Triton 18V Drill/Driver and Impact Driver Drills

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Review and photos: Raf Nathan

Like other power tool companies Triton now have a range of cordless tools that run with common sized 18 volt batteries. Four batteries are available ranging from 1.5 to 4 amp and all feature LED charge level displays. You can buy a kit or individual tools as ‘skins’ and batteries as per your needs. The power tool skins are very competitively priced.


I had a deck to repair which gave both tools a good workout. Whilst many people may prefer impact drivers for building work I found the drill/driver became my preferred choice for deck fixing. The impact driver tended to belt the deck screws in and it was harder to seat them flush. Certainly though for tougher jobs the impact driver is tool of choice.

The drill/driver allowed me more finesse in seating deck screws and the 3 amp battery was a good choice in terms of weight and usage time. Either way though, you will need two batteries to keep things moving. In the workshop the drill/ driver did not suit smaller sized screws as the clutch settings are geared more for 8 gauge screws and similar. The chuck held well and the tool was comfortable to use.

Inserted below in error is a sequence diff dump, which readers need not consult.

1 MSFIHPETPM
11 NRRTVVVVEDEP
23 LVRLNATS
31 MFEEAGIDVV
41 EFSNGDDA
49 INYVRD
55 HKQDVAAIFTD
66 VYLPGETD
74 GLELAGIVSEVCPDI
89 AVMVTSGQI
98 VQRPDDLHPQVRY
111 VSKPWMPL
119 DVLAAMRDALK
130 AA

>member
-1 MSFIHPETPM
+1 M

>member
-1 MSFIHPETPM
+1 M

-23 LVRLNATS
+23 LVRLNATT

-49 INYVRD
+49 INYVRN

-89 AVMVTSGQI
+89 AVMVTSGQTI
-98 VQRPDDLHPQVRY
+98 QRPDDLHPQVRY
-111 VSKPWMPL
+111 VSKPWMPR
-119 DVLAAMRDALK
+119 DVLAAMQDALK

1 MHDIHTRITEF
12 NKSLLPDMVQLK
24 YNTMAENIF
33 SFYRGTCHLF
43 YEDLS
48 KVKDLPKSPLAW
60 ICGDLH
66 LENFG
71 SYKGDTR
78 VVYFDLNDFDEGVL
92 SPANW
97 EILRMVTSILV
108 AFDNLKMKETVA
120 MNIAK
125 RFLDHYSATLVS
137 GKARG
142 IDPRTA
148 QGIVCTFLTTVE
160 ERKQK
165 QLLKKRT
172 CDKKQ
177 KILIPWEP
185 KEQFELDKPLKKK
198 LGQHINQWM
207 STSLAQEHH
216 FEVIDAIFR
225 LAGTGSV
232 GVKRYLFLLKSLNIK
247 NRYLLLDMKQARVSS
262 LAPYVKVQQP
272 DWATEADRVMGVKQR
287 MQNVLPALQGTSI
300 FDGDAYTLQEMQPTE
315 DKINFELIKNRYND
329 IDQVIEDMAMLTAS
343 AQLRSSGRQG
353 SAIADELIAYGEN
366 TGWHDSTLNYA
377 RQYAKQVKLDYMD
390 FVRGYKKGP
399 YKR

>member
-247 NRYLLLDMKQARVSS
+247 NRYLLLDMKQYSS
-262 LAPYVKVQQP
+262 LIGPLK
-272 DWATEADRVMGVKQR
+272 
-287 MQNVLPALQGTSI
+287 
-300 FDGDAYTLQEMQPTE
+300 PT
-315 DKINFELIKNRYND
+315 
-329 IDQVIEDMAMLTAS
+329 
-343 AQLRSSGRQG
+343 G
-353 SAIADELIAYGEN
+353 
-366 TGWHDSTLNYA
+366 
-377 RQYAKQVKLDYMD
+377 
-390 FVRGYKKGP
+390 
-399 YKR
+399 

Impact drivers combine a rotating and impact action to seat large screws and bolts, all with minimal rotational torque transferred to the operator. After the deck was repaired I tested both tools for heavy duty work. Fixing 1/2" coach screws in thick pine framing is a bit of an ask for any power tool. The drill/driver, while not designed for this sort of work, was able to perform the task but it was not a pleasant process. The twisting force means that you have to fight against the drilling action to avoid flicking and injuring your wrist. Also it feels like you are straining the tool.

Enter now the impact driver that directs almost all its twisting action down to the coach screw. The job although slower and noisier was much easier with this tool. The Triton impact driver seated the coach screws without a fuss, which is a job it is designed to do.

The battery charger is just a slide-on connector and wall plug and seemed a little simplistic – it was however fine in use with an LED display showing when charging was complete. The Triton 18 volt tools both seem well made and a good choice for site or workshop use.

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